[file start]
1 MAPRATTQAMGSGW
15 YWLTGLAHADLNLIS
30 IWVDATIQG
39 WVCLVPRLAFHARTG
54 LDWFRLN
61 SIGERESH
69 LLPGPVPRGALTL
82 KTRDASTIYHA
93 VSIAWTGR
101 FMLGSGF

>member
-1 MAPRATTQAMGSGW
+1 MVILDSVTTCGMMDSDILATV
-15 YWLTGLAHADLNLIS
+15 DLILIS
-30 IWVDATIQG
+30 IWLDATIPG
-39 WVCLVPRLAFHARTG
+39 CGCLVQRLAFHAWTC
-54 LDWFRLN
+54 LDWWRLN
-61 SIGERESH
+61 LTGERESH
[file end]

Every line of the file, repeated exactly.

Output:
1 MAPRATTQAMGSGW
15 YWLTGLAHADLNLIS
30 IWVDATIQG
39 WVCLVPRLAFHARTG
54 LDWFRLN
61 SIGERESH
69 LLPGPVPRGALTL
82 KTRDASTIYHA
93 VSIAWTGR
101 FMLGSGF

>member
-1 MAPRATTQAMGSGW
+1 MVILDSVTTCGMMDSDILATV
-15 YWLTGLAHADLNLIS
+15 DLILIS
-30 IWVDATIQG
+30 IWLDATIPG
-39 WVCLVPRLAFHARTG
+39 CGCLVQRLAFHAWTC
-54 LDWFRLN
+54 LDWWRLN
-61 SIGERESH
+61 LTGERESH